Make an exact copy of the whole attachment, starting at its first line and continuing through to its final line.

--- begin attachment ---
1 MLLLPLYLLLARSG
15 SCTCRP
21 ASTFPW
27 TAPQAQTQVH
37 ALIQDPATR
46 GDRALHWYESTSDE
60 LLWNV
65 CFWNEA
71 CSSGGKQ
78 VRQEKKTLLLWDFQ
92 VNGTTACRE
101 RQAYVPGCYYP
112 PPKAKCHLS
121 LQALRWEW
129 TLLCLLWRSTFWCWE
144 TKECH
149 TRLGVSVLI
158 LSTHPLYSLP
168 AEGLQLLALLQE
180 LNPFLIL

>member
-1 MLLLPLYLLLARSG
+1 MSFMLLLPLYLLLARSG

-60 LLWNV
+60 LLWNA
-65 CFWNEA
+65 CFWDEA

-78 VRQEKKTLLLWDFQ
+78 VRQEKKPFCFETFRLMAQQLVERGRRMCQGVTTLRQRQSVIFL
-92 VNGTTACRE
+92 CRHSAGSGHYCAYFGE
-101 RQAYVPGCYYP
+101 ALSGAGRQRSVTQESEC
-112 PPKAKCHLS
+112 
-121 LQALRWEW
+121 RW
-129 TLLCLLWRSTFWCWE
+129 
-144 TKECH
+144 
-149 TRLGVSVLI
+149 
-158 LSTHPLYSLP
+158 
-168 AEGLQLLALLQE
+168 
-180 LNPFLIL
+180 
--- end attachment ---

1 MLLLPLYLLLARSG
15 SCTCRP
21 ASTFPW
27 TAPQAQTQVH
37 ALIQDPATR
46 GDRALHWYESTSDE
60 LLWNV
65 CFWNEA
71 CSSGGKQ
78 VRQEKKTLLLWDFQ
92 VNGTTACRE
101 RQAYVPGCYYP
112 PPKAKCHLS
121 LQALRWEW
129 TLLCLLWRSTFWCWE
144 TKECH
149 TRLGVSVLI
158 LSTHPLYSLP
168 AEGLQLLALLQE
180 LNPFLIL

>member
-1 MLLLPLYLLLARSG
+1 MSFMLLLPLYLLLARSG

-60 LLWNV
+60 LLWNA
-65 CFWNEA
+65 CFWDEA

-78 VRQEKKTLLLWDFQ
+78 VRQEKKPFCFETFRLMAQQLVERGRRMCQGVTTLRQRQSVIFL
-92 VNGTTACRE
+92 CRHSAGSGHYCAYFGE
-101 RQAYVPGCYYP
+101 ALSGAGRQRSVTQESEC
-112 PPKAKCHLS
+112 
-121 LQALRWEW
+121 RW
-129 TLLCLLWRSTFWCWE
+129 
-144 TKECH
+144 
-149 TRLGVSVLI
+149 
-158 LSTHPLYSLP
+158 
-168 AEGLQLLALLQE
+168 
-180 LNPFLIL
+180 